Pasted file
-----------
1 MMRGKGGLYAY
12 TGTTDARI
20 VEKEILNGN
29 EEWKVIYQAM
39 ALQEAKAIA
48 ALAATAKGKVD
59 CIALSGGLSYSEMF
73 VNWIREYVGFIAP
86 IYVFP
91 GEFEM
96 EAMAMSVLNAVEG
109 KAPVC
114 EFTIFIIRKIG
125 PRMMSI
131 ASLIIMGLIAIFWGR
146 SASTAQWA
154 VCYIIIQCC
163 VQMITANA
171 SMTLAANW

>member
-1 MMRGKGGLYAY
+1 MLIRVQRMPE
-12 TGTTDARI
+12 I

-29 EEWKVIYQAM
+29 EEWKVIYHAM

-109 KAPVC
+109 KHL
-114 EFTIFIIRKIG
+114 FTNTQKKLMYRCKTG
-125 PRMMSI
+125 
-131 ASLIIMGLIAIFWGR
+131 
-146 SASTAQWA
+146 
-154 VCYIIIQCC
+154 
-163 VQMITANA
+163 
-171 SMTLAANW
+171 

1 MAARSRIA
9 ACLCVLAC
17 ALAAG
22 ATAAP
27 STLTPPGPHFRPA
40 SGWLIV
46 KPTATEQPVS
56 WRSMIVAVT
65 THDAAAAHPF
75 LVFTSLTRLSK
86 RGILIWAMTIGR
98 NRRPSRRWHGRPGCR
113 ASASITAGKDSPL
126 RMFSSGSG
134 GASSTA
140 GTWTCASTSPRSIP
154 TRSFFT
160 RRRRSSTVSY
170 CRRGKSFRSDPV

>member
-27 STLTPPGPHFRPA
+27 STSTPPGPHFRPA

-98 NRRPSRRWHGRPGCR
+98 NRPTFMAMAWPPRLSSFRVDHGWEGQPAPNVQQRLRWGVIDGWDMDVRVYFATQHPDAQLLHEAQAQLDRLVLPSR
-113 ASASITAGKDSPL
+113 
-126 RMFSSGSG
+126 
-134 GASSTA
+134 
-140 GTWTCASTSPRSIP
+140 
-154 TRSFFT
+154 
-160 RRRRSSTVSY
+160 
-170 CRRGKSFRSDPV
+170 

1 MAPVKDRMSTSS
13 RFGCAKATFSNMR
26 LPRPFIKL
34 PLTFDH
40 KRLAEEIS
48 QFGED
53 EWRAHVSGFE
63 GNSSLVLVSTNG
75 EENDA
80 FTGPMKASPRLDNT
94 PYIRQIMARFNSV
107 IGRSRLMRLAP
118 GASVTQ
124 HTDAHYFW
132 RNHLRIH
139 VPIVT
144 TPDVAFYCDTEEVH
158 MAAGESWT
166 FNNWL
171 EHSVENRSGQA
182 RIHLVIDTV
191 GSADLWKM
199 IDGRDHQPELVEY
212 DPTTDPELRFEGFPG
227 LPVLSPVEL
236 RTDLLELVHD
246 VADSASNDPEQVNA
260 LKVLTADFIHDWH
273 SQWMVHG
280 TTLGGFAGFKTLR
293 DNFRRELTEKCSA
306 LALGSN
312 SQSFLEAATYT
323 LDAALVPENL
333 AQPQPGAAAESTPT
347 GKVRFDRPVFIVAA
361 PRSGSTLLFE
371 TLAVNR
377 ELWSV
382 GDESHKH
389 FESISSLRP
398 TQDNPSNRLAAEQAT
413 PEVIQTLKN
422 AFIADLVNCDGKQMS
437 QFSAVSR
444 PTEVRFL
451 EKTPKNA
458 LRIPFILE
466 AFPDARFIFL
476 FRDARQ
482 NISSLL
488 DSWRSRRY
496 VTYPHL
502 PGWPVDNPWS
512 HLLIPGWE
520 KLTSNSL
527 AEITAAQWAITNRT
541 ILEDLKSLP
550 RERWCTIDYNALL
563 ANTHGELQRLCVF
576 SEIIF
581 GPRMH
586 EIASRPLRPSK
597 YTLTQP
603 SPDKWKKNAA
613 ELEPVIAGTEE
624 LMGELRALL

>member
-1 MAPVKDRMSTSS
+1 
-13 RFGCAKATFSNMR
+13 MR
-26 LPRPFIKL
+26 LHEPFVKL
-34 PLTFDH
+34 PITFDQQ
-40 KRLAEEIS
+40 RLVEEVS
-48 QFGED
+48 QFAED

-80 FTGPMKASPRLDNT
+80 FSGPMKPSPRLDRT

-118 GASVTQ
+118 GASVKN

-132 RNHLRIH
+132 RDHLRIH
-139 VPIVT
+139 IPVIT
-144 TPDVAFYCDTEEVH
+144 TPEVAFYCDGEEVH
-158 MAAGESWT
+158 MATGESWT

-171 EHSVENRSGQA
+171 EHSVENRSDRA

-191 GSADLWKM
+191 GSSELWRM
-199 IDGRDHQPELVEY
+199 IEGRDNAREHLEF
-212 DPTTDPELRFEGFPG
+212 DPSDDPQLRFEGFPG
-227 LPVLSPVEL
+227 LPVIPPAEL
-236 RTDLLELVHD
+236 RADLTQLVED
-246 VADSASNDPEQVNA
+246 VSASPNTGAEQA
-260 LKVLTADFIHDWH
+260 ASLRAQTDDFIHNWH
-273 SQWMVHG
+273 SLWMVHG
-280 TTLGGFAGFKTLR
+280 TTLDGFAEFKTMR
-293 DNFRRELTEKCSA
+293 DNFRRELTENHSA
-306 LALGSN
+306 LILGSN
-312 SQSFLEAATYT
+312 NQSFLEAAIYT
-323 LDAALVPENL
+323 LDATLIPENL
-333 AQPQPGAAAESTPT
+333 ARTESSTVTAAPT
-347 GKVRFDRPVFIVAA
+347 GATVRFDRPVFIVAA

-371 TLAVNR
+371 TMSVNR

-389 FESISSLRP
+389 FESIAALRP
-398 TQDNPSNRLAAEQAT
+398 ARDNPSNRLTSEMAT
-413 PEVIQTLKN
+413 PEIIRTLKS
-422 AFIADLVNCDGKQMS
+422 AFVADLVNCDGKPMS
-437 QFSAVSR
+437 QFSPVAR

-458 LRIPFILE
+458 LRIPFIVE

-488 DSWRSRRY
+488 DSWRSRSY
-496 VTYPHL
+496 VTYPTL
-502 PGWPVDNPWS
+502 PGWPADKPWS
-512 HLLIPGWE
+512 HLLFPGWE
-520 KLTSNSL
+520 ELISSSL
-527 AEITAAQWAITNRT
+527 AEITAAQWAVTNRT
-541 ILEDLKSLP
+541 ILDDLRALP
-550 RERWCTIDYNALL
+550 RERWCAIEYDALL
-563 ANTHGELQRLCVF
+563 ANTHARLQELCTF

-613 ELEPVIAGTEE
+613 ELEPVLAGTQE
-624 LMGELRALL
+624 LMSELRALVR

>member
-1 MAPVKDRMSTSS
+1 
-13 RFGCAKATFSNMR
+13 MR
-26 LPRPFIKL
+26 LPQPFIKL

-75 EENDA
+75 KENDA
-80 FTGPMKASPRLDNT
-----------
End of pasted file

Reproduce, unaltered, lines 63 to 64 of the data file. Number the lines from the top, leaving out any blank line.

-27 STLTPPGPHFRPA
+27 STSTPPGPHFRPA